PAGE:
Today we are confronted with an example of abusive prosecution by several local governments. San Juan County and the cities of Seattle, Auburn, and Kent (hereinafter Municipalities) determined to file a legal action ostensibly for disclosure of radio time spent discussing a proposed initiative. This litigation was actually for the purpose of restricting or silencing political opponents and was quickly dismissed after the filing deadline for the initiative. The disregard for core freedoms of speech and association in this case, and resulting interference with these constitutional rights, is described in the majority. The Municipalities augmented their prosecuting attorneys and legal staff with an interested private law firm to engage in this prosecution of No New Gas Tax (NNGT), in a transparent attempt to block filing of an initiative, which is also a constitutional right in Washington.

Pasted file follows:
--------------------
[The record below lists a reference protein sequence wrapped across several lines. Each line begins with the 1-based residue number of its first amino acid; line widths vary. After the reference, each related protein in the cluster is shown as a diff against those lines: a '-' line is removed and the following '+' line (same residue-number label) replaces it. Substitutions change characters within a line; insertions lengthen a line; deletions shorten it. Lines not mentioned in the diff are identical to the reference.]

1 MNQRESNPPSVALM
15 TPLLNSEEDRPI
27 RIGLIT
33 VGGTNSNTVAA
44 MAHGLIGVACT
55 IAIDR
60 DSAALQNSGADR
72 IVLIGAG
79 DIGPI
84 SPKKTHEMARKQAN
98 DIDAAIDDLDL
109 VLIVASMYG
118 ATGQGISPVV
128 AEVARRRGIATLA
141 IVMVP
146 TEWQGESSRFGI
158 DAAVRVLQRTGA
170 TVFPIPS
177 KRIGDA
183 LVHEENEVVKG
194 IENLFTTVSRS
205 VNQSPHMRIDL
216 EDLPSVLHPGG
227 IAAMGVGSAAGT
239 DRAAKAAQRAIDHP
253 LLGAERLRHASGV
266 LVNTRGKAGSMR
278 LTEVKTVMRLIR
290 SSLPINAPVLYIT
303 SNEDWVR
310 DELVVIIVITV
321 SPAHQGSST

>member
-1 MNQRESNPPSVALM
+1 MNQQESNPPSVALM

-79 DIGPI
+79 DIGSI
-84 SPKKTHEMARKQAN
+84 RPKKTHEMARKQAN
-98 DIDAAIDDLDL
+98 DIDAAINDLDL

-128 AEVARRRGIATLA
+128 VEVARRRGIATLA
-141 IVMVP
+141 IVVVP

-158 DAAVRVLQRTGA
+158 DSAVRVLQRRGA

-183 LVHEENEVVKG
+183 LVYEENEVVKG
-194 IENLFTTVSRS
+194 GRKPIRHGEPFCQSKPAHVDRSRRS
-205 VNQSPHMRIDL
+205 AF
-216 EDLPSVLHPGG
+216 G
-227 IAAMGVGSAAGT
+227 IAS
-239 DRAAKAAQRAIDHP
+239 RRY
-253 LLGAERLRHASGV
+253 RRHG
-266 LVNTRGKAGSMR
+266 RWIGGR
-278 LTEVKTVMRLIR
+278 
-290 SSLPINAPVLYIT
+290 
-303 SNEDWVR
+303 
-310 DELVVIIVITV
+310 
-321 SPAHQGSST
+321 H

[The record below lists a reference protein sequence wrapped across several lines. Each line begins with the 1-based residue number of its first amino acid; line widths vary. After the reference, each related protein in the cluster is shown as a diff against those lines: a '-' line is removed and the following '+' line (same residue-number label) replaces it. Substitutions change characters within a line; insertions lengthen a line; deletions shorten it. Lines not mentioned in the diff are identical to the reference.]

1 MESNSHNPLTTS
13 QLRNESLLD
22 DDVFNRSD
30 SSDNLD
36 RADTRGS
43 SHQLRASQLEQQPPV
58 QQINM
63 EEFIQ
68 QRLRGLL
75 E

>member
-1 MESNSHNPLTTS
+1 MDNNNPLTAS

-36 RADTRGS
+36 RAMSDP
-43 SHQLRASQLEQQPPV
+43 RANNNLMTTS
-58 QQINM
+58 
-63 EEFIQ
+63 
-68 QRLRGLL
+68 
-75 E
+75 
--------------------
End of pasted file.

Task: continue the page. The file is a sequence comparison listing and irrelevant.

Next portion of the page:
I concur with the majority's holding construing the statute in a constitutional manner to not apply to the political speech of the defendants. I write separately to emphasize that the contrary positions of the Municipalities and court below resulted in infringing constitutional rights. Thus, the majority properly reverses and remands for further proceedings. At the least, this remand requires that NNGT receive reasonable attorney fees and trial costs....